Happy Farmer Tractors

Posted by Scott on November 16, 2017

(written by David Kranz, Archives staff)

About 100 years ago, La Crosse was a major source of happy farmers – Happy Farmer tractors, that is.

Country_Gentleman_ad_1919_enhancedJPG.jpg

A series of three-wheeled and four-wheeled tractors were built by La Crosse Tractor Co., some under the brand Happy Farmer. This two-page advertisement from the Feb. 1, 1919, issue of The Country Gentleman shows the new La Crosse Tractor, which the ad text says was “made from the basis of the highly successful Happy Farmer Tractor.” 


YouTube video of a restored Happy Farmer tractor out for a spin (2:18)

 

In 1911, H.J. Hirshheimer of the La Crosse Plow Co. and a group of La Crosse businessmen formed the Sta-Rite Engine Co., which manufactured engines in a building near the intersection of Front and King Streets, roughly where the Courtyard Marriott hotel stands in 2017.  Within a few years, one of Sta-Rite’s customers was the Happy Farmer Tractor Co. of Minneapolis.  Its motorized farm tractors were gaining popularity at just as automobiles were replacing horses on our streets.

The two firms saw advantages to working together more closely.  In 1916 Hirshheimer and others from the Sta-Rite board, including L.F. Easton, F.P. Hixon and L.C. Colman, merged with the Happy Farmer Tractor Co. to create a new firm, the La Crosse Tractor Co.

The new firm held a sales convention in December 2016 – wining and dining prospective dealers – and garnered orders for 2,750 tractors for 1917 delivery.  Tractors were to be shipped to 17 states plus Manitoba, Canada.  B.F. Hamey, formerly of the Minneapolis-based Happy Farmer Tractor Co. but having secured a leading role with La Crosse Tractor, said the firm would be hard pressed to make 2,500 tractors in 1917.  In short order the La Crosse Tractor leased the former Summit Stove Works factory on the North Side for use as an assembly plant.

TractorLoadingOntoRailcar_In_La_Crosse_1917.jpg

A Happy Farmer Tractor is loaded onto a train car in La Crosse in 1917. La Crosse Tractor Co. shipped tractors across the country and overseas. In 1917, 250 were sent to France. (Image provided courtesy of UW-La Crosse Murphy Library Special Collections and ARC. It also appears in the book “La Crosse in Light and Shadow,” p. 40, edited by Edwin Hill and Douglas Connell.)

 

A year later, demand was so strong that the firm received an exemption from the Fuel Administration.  Because of an anticipated coal shortage in the winter of 1917-1918, unlike most other factories and businesses, La Crosse Tractor did not have to shut down production for several days to conserve coal.

La_Crosse_Tractor_employees_Trib_19180317_p14.jpg

La Crosse Tractor Co. employees are seen outside the main plant in this photo from the La Crosse Tribune dated March 17, 1918.

 

With such heady success, there naturally was some drama.  In 1921, a group from Oshkosh sought to entice the tractor makers to that fair city.  Some people in La Crosse mounted an effort to try to out-fundraise the Oshkosh contingent and to keep the company local.  Their goal was to raise $750,000 through a subscription campaign. In the end, they did not even raise 10 percent of that.  Many La Crosse Tractor Co. employees were let go.  Company production was scaled back to supplying parts for the roughly 15,000 tractors reportedly sold over the last five years.  The summer and autumn of 1921 dragged on in this fashion.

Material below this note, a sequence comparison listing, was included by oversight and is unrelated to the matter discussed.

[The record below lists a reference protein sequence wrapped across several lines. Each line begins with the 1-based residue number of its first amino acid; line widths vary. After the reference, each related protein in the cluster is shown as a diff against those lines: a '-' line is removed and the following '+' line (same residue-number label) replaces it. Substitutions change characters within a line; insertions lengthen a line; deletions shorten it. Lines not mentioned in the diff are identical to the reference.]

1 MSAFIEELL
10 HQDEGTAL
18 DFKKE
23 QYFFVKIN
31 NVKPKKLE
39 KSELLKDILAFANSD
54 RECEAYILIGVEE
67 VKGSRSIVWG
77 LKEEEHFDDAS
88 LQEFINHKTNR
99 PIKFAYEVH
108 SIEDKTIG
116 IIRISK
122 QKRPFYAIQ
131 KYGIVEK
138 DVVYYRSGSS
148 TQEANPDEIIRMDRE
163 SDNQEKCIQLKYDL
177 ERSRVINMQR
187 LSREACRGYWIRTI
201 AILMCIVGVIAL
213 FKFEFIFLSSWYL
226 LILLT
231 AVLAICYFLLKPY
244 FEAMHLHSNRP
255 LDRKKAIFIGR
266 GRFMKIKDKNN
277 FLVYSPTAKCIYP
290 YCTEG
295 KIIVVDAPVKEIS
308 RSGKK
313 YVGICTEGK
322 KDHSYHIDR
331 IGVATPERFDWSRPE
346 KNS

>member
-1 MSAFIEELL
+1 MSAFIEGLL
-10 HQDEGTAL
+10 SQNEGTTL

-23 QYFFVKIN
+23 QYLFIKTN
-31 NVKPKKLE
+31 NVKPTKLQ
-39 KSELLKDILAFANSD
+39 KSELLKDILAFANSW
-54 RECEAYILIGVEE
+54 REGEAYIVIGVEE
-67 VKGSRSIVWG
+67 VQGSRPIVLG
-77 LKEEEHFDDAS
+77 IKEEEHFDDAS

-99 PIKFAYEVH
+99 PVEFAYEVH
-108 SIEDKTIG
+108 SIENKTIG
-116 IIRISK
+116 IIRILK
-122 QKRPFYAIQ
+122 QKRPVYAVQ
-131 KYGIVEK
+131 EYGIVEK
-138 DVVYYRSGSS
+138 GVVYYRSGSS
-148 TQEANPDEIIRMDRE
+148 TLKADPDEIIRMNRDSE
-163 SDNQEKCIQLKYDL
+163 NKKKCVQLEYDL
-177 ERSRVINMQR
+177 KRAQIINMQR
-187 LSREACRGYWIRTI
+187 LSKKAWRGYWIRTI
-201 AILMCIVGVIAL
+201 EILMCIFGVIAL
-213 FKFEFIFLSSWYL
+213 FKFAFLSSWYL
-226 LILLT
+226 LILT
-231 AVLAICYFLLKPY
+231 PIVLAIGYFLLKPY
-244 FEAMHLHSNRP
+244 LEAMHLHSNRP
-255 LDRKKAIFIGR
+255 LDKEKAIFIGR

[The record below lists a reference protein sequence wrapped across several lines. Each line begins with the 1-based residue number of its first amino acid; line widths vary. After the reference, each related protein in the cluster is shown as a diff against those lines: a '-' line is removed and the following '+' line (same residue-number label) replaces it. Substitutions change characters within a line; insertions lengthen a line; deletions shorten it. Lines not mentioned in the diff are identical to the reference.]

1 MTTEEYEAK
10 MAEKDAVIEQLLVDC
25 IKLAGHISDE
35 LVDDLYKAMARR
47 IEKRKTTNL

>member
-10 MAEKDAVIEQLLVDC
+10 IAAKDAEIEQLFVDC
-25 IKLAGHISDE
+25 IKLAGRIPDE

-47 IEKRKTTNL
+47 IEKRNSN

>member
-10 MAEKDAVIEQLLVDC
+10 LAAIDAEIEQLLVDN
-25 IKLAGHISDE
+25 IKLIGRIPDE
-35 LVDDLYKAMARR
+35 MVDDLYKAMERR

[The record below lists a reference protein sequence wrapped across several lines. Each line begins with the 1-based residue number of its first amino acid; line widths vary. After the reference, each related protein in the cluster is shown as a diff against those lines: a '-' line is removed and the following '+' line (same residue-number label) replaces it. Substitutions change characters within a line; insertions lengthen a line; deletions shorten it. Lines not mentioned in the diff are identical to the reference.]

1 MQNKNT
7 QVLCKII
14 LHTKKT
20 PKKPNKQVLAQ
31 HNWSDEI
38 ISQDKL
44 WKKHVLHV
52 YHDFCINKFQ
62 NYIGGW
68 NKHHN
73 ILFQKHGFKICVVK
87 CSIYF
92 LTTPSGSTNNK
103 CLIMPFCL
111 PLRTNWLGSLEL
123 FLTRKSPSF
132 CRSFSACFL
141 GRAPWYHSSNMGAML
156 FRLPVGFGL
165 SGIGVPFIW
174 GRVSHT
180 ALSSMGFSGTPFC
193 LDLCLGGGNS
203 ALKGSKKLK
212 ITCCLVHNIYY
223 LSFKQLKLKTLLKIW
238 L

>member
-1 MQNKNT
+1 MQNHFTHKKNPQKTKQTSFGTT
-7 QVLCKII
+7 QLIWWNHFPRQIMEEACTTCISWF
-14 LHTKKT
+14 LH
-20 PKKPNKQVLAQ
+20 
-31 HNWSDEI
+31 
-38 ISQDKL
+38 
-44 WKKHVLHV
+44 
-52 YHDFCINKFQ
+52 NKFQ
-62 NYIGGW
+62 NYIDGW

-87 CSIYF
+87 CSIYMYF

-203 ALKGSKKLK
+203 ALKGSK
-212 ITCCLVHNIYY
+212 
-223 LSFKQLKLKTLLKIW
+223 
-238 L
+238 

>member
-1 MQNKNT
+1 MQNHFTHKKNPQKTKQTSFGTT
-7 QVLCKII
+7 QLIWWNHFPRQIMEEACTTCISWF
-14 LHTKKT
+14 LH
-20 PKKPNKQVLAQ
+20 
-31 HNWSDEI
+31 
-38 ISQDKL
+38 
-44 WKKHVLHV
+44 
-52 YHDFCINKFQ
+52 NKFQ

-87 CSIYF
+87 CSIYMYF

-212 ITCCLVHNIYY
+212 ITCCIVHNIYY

As fate would have it, though, Oshkosh backed out in the winter of 1922, saying in a dispatch that “conditions have arisen which prevent further progress.”  By this time, the state of the La Crosse Tractor Co. was unclear.  The situation worsened when the designer of the original three-wheeled Happy Farmer tractor sued, seeking back royalties and interest.  The courts found in the designer’s favor, awarding more than $250,000.  Settlement was achieved through a U.S. Marshal’s auction of shares of La Crosse Plow Co. stock from the front door of the La Crosse post office building on July 10, 1923.  More than 2,500 shares of common and preferred stock, each valued at $100, were sold to the only bidder to appear, an attorney from Minneapolis, at $1 a share.

La_Crosse_Happy_Tractor_parts_list_1928_d.jpg

This is part of an interior page of the La Crosse Tractor Co. 1928 retail parts catalog, which can be seen in its entirity at the LPL Archives. To make it easier to order parts by telegraph, each part was given a code word. So, a farmer might telegraph an order for an Abacus and an Abalone, and the firm would know to ship a Crank Case and a Flywheel.


LPL catalog record for La Crosse Tractor parts catalog 


Despite this, the company itself survived, continuing to supply tractor parts.  It also went on to make oil burners and humidifiers at its plant at Wood and Clinton streets.

Much of the information seen here came from articles in the La Crosse Tribune, which can be seen at the La Crosse Public Library Archives and Local History Dept.  The LPL Archives also holds a parts catalog and a reproduction of one of the tractor catalogs, as well as other information about the La Crosse Tractor Co. and its people.  Perhaps further research could link the fallout of the La Crosse Tractor story to the end of the La Crosse Plow Co., which sold out to Allis-Chalmers a few years later in 1929 – certainly some of the people who worked at La Crosse Tractor later worked at Allis-Chalmers, and at Automotive Foundry, and in plenty of other places in town, all adding to the context of La Crosse’s industrial activity of the early and middle 1900s.